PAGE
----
If this all seems confusing and that you've entered into a gag in Mr. Wonka's factory, you need not worry trained professionals find this baffling as well. In the last post we used a discount rate to discover what the true benefit of a security was in present value terms. Now, we need to add a bit of complexity to obtain a further degree of accuracy. So today will be about zero-rates on those risk-free securities.

First we will just assume that we know what the zero-rate is and then we can later show how to figure out the implied zero rate. The zero rate is basically what we calculated yesterday. However, coupons and dividends do not all come at the end of the security's life. So we need various zero-rates to find out what the correct price of the security is.

Given:

Zero Rate - Maturity

5.0% - 0.5 (Years)

5.8% - 1.0

6.4% - 1.5

6.8% - 2.0

Now we want to price a 2 year Treasury bond with a principal of $1,000 and a 6% coupon paid semiannually.

0.0 - ?

0.5 - 30

1.0 - 30

1.5 - 30

2.0 - 1,030. That is 1,000 in principal and 30 for the coupon payment.

We utilize the formula from yesterday and use the spot/zero-rate for each maturity.

So we find that:

30e^(-.05*.5)+30e^(-.058*1.0)+30e^(-.064*1.5)+1030e^(-.068*2.0)= 983.85

29.2593+28.3095+27.2539+899.0279=983.85

This result in and of itself is rather interesting. See the security pays 6% annual via two coupons of $30. However, it sells at a discount. This is because the majority of the bond is paid in the final payment where the interest rate is greatest and is discounted by the most periods as well. We can figure out the bond's yield maturity by utilizing a financial calculator. Entering 4 for the period, Present value of -983.85, Future Value of 1000 and Payments of 30. Then solving for the Yield to Maturity it shows 3.439% and multiplying this by two gives the annual rate of 6.89%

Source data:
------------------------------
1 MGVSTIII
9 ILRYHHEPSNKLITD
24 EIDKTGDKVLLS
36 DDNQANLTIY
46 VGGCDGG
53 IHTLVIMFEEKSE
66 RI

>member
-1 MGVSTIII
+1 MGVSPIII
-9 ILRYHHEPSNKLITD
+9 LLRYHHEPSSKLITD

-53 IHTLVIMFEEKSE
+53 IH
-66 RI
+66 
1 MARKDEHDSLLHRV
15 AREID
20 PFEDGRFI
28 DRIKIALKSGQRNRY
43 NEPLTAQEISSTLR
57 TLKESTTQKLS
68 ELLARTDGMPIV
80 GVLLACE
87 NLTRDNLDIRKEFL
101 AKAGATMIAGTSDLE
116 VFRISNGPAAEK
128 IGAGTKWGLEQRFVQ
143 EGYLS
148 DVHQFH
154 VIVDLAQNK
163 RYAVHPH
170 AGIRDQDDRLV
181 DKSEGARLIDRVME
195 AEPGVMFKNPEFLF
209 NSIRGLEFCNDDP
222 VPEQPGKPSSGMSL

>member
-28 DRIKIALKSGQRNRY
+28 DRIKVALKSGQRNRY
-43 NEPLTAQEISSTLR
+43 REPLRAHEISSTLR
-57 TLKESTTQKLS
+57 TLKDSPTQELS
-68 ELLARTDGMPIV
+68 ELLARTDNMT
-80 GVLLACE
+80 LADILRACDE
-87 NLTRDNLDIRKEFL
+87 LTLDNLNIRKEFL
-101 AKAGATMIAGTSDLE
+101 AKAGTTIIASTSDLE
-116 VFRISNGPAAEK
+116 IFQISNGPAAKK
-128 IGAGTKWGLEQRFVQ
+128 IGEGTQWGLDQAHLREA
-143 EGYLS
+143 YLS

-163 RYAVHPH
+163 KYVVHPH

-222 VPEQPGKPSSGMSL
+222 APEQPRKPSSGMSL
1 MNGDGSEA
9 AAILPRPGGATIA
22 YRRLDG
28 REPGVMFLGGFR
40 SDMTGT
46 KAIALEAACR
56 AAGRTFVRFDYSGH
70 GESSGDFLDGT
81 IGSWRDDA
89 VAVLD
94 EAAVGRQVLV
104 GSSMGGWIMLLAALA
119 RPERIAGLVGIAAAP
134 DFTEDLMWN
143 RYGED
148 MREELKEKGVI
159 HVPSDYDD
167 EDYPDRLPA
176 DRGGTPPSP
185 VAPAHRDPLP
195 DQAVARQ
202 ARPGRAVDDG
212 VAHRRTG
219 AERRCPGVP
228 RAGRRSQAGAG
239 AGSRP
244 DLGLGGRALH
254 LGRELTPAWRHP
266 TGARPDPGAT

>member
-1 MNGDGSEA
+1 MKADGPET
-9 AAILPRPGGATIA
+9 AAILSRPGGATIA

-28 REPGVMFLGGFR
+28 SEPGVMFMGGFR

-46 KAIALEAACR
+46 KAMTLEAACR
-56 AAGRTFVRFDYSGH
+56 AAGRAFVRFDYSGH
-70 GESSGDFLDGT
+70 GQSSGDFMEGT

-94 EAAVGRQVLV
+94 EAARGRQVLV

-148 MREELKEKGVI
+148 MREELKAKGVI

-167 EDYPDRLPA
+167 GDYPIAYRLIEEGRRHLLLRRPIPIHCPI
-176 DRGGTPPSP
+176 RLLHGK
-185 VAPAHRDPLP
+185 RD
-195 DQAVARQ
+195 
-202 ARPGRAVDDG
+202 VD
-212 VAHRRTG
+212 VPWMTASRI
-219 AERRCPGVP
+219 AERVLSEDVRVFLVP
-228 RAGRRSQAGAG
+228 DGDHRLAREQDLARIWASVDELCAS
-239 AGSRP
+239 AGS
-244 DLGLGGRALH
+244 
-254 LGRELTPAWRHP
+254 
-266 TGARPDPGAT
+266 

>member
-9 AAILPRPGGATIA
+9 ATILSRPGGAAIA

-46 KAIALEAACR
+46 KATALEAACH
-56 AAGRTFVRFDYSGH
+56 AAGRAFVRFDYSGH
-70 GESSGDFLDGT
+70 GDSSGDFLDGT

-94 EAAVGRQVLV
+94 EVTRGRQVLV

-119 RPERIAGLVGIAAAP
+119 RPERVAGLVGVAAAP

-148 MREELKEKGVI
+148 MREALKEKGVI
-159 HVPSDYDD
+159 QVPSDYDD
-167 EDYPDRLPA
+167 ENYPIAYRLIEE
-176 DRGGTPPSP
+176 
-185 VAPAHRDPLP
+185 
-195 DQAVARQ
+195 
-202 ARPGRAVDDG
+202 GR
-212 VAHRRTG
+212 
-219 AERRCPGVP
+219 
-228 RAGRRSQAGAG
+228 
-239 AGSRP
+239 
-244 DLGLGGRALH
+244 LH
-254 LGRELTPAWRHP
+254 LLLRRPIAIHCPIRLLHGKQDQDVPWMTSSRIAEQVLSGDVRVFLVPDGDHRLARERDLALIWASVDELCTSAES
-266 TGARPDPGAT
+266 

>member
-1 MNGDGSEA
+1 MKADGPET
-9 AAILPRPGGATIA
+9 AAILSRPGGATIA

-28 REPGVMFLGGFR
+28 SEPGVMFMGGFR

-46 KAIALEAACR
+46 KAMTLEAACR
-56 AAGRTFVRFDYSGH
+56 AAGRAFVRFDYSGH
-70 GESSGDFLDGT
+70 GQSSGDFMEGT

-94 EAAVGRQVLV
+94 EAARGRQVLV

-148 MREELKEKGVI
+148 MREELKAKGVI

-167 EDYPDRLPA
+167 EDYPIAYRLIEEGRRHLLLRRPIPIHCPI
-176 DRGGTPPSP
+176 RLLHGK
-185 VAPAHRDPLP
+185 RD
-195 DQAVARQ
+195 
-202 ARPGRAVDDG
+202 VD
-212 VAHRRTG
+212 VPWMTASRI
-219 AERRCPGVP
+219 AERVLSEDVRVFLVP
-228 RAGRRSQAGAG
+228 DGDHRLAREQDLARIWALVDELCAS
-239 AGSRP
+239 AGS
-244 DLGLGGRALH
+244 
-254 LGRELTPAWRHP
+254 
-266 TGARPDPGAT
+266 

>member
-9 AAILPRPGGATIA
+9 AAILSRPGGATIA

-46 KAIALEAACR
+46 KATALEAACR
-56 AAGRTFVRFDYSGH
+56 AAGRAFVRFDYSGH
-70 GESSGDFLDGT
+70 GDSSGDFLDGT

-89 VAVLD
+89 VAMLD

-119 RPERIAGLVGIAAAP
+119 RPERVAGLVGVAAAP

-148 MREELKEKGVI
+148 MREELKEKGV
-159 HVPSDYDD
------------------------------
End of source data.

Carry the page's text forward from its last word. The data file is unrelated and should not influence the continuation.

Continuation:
What happens when there is not a corresponding Treasury? That is the million dollar question.

Say you have these 5 Treasury securities:We now employ the bootstrap method.

So to find the quarterly zero-rate we know that you will be repaid your principal in 1/4 a year. Thus you gain 25 on your 975 worth of investment. If we annualize that figure you would have:

(4 x 25)/975= 10.26% Which we should change into continuous compounding.

So 4 x ln(1 +(.1026/4)= 10.13% We do the same with the other non-coupon bearing instruments and come out with continuous compounding rates of 10.47% and 10.54%. Now is where the bootstrapping begins in earnest. So the 1 1/2 year bond will pay out coupons semiannually( all Treasury securities do) so it will pay 40, then 40 and finally 1,040. So we can use the zero-rates we have already applied to find the zero-rate for 1.5 years.

40e^(-.1047x0.5)+40e^(-.1054*1.0)+1040e(-R*1.5)=960

37.9599+35.9986+1040e^(-R*1.5)=960

e^(-R*1.5)=886.0415/1040

e^(-R*1.5)=.85196

-1.5R=ln.85196

R=10.68%

Then the last one:

60e^(-.1047*0.5)+60e^(-.1054*1.0)+60e^(-.1068*1.5)+1060e^(-R*2.0)=1016

56.9398+53.9979+51.1184+1060e^(-R*2.0)=1016

e^(-R*2.0)=853.9439/1060

-2R=ln(.8056)

R=10.81%

Now we have a zero yield curve

Homework:

Calculate the zeroes for 1/2 year, 1 year, 1 and 1/2 year and 2 years.

Enlightenment Then, Enlightenment Now

4 minutes ago

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